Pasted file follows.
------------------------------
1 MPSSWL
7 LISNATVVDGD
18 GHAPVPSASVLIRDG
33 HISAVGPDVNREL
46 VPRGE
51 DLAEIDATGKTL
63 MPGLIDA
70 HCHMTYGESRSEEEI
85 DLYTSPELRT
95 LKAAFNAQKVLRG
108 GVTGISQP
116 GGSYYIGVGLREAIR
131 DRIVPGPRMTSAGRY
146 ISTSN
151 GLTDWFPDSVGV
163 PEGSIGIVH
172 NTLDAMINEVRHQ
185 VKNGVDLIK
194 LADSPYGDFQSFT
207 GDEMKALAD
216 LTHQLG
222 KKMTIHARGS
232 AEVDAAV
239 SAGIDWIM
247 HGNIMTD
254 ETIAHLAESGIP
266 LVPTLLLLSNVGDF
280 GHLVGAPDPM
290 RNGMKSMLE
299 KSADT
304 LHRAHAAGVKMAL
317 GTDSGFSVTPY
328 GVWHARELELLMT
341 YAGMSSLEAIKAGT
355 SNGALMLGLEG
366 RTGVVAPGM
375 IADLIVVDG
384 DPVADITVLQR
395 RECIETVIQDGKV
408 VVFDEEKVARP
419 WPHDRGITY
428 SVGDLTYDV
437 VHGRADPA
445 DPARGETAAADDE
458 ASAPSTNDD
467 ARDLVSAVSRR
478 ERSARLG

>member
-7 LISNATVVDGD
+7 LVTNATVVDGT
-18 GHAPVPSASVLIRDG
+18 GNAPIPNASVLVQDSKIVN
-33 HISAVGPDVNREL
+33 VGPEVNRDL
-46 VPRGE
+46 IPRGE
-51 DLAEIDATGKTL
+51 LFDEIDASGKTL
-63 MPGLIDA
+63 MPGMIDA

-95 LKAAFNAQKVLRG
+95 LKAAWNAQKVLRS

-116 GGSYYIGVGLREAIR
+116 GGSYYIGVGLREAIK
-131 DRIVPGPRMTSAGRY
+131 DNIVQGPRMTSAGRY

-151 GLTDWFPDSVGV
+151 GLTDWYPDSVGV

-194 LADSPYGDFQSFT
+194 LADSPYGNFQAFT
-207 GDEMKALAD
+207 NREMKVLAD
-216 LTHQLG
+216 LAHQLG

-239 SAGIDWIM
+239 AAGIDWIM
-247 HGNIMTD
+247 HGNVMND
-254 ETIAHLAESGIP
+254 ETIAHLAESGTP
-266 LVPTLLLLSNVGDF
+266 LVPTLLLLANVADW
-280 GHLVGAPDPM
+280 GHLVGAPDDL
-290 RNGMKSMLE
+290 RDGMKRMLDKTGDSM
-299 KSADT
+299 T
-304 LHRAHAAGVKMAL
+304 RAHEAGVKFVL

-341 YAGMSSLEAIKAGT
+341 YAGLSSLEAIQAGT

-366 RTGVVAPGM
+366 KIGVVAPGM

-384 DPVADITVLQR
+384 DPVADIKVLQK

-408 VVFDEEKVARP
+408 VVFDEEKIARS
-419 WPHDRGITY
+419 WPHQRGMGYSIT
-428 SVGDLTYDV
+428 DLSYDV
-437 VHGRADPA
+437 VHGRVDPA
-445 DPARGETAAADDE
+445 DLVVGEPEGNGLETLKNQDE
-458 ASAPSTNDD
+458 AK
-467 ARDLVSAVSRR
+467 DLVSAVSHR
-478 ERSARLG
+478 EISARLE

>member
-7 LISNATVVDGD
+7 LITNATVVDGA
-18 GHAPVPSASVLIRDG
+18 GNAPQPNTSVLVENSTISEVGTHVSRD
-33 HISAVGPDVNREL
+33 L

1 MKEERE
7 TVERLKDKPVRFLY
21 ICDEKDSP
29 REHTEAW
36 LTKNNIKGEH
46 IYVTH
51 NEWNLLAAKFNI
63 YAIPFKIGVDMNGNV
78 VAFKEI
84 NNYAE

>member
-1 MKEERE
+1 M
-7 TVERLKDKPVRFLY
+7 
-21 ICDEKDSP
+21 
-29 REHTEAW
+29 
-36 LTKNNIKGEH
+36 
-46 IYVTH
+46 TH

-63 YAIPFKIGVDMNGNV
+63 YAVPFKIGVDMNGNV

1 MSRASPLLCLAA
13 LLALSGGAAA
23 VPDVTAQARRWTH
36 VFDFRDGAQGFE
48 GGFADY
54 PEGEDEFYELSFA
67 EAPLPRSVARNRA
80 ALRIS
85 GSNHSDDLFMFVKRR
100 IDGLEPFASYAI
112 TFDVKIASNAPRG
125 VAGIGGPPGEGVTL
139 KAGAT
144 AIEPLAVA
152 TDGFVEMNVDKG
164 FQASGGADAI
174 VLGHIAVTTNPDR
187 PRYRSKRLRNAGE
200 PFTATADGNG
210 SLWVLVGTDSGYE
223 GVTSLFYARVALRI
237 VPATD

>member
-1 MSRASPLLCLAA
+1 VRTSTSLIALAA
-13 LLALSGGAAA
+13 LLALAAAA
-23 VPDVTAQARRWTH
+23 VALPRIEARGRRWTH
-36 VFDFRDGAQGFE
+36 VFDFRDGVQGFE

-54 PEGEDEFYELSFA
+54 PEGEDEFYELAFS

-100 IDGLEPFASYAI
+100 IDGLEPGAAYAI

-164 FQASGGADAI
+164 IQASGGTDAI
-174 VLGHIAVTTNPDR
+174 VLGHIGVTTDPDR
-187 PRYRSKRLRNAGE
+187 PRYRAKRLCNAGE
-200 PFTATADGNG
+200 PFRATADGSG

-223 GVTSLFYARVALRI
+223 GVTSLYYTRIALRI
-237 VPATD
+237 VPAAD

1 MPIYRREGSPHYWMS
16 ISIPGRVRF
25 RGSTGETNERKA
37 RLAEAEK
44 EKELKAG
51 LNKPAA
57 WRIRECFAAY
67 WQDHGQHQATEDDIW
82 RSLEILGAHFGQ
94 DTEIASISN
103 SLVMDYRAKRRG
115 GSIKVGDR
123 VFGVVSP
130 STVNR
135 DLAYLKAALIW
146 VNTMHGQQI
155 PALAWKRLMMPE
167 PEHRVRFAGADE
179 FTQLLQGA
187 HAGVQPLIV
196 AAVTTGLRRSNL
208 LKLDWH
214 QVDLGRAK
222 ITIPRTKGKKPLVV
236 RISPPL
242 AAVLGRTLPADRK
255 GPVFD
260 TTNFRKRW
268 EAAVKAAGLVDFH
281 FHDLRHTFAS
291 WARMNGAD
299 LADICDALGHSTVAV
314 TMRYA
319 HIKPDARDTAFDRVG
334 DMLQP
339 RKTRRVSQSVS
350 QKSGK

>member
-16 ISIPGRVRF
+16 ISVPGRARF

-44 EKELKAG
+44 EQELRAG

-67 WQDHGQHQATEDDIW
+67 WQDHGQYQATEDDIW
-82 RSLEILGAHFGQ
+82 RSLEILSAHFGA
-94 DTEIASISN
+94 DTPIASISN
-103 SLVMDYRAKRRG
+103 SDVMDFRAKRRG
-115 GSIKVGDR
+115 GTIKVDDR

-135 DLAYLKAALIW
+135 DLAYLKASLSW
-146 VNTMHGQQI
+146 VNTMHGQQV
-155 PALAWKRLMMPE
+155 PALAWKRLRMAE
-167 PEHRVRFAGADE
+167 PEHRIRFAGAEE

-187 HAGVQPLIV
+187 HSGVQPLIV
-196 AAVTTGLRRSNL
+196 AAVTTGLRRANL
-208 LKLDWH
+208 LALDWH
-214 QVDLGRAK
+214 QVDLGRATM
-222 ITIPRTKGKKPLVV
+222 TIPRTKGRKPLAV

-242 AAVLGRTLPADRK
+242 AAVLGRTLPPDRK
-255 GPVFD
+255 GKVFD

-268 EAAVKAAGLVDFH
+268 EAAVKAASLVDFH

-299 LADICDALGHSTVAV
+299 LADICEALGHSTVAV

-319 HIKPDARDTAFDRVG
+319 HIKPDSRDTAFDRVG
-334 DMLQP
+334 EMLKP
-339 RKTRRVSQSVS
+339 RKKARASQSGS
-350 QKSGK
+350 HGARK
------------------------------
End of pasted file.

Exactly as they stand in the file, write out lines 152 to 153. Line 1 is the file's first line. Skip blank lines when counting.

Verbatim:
80 ALRIS
85 GSNHSDDLFMFVKRR